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State-dependent patterns of spatiotemporal coupling in rat visual cortex


Lippert,  MT
Department Physiology of Cognitive Processes, Max Planck Institute for Biological Cybernetics, Max Planck Society;
Max Planck Institute for Biological Cybernetics, Max Planck Society;

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Wanger, T., Takagaki, K., Lippert, M., & Ohl, F. (2009). State-dependent patterns of spatiotemporal coupling in rat visual cortex. Poster presented at 8th Göttingen Meeting of the German Neuroscience Society, 32nd Göttingen Neurobiology Conference, Göttingen, Germany.

Cite as: http://hdl.handle.net/21.11116/0000-0003-17EA-C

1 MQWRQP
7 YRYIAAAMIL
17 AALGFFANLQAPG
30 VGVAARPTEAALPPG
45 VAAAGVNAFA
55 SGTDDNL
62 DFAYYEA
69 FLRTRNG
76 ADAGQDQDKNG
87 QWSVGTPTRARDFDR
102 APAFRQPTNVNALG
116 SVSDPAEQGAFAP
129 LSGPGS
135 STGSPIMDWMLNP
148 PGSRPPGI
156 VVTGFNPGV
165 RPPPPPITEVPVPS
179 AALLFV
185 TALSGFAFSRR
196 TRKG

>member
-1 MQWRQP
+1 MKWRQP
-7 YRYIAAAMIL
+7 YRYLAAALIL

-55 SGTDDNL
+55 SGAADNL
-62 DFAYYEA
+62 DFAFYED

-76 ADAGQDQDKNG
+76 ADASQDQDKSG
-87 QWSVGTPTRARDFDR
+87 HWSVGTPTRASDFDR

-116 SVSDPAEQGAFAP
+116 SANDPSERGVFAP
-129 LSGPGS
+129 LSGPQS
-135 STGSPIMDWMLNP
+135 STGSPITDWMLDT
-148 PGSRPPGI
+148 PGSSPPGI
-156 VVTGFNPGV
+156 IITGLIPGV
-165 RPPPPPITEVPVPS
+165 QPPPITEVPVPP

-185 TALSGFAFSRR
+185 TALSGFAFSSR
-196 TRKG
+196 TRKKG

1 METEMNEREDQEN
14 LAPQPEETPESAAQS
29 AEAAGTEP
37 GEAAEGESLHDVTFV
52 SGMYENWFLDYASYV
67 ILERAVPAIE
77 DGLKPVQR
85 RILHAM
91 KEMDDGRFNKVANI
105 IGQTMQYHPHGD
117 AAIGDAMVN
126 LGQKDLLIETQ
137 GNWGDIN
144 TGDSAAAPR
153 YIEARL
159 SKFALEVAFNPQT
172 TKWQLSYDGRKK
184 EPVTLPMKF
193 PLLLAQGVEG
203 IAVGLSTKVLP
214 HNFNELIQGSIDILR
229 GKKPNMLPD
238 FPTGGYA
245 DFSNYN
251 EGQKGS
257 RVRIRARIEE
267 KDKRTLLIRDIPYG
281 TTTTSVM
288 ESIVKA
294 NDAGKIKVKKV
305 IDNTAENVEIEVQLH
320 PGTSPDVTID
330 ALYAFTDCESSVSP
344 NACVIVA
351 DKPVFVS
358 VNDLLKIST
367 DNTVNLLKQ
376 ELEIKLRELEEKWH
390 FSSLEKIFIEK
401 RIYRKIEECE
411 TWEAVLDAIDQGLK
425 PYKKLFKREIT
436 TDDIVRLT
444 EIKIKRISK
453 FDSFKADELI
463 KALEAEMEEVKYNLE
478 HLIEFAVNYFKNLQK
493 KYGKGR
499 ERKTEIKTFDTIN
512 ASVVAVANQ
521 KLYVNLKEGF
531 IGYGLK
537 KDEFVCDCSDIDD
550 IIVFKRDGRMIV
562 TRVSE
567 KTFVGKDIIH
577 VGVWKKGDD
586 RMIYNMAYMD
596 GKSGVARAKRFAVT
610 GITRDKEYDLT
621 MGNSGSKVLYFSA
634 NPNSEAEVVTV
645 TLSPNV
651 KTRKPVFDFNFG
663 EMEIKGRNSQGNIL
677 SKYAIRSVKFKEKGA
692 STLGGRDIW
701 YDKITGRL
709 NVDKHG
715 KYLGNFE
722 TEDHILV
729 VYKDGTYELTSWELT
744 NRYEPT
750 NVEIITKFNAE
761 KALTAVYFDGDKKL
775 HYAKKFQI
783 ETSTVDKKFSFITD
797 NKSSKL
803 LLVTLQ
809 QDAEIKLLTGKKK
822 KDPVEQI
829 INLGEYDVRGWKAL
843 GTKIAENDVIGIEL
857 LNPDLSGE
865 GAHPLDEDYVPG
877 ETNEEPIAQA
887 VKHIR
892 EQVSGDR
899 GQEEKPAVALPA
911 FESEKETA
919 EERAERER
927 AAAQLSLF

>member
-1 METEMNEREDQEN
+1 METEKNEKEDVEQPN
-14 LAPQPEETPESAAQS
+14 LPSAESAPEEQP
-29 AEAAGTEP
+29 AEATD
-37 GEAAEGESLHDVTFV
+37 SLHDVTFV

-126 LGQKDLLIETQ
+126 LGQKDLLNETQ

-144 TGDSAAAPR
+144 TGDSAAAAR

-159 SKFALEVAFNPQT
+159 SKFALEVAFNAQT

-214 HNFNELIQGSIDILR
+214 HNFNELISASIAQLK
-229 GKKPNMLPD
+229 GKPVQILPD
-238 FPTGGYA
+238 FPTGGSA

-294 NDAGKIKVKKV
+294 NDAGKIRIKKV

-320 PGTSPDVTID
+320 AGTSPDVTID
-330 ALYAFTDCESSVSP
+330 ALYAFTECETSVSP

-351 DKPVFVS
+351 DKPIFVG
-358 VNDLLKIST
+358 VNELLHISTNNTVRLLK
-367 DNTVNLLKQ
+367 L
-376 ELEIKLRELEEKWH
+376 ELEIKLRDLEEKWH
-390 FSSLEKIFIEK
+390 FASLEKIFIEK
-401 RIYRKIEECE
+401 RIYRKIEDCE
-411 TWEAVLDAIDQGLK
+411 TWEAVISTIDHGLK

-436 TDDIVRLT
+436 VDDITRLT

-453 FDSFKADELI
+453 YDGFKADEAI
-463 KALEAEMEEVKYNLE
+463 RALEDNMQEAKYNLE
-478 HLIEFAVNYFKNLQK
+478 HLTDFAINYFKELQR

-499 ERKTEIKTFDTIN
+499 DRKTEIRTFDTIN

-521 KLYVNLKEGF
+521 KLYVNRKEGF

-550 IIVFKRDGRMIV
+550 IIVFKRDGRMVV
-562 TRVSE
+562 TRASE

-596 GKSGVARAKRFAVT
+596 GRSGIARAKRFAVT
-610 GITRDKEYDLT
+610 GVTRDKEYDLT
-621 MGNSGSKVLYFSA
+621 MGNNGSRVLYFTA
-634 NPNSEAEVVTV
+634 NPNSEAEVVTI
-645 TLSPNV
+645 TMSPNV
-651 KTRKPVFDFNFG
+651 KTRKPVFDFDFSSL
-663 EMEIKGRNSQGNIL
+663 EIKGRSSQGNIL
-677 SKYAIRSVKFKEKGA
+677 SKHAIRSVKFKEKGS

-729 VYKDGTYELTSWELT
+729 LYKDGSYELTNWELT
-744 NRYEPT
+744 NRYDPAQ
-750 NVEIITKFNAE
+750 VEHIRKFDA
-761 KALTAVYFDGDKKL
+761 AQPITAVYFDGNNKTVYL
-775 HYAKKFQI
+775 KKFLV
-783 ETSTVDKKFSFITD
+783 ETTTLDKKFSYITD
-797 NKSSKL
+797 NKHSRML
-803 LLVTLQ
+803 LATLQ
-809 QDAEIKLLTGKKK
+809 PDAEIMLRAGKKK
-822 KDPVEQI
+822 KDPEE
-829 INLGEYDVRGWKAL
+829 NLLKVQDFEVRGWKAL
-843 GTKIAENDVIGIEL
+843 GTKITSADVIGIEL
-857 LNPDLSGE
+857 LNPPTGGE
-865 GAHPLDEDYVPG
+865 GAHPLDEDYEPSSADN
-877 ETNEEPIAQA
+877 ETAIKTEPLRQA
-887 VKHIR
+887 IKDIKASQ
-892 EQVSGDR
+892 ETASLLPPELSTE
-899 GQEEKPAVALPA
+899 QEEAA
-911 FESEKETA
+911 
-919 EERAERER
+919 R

Oscillatory population activity is ubiquitous in the mammalian neocortex. Oscillations are present across many frequency bands, and are postulated to reflect the integration of information over neural populations [1]. Such oscillations can be evoked by sensory stimuli, and neocortical populations can exhibit distinct forms of resonance to the stimuli. For instance, when subjects are exposed to flickering light at certain frequencies, their EEG-waves are prone to entrain, i.e. phase lock, to the stimulation frequency [2]. First, we address the state-dependence of such entrainment using a rat-model of sleep [3]). Under urethane anesthesia, the electrocorticogram (ECoG) alternates spontaneously between a low-voltage desynchronized state, which resembles the ECoG during rapid eye movement (REM) sleep, and a synchronized state, which resembles the ECoG during slow-wave sleep. This biphasic state represents an ideal model system to investigate state-dependent changes in the network responses to sensory stimuli. As expected, frequency coupling varied with both stimulus frequency (2.5 Hz to 15 Hz) and cortical state. Overall, the desynchronized state, indicative of a more activated cortex, is more susceptible to entrainment than the synchronized state, which is in agreement with previous reports (e.g. [4]). Furthermore, in some trials, the entrainment outlasts the stimulus train, giving way to poststimulus illusory responses resembling a dampened oscillation. Next, we use voltage-sensitive dye imaging (VSDI) with high signal-to-noise ratio [5] to study the spatiotemporal characteristics of single trials of this phenomenon, and describe the spatial coupling by cortical area and cortical state.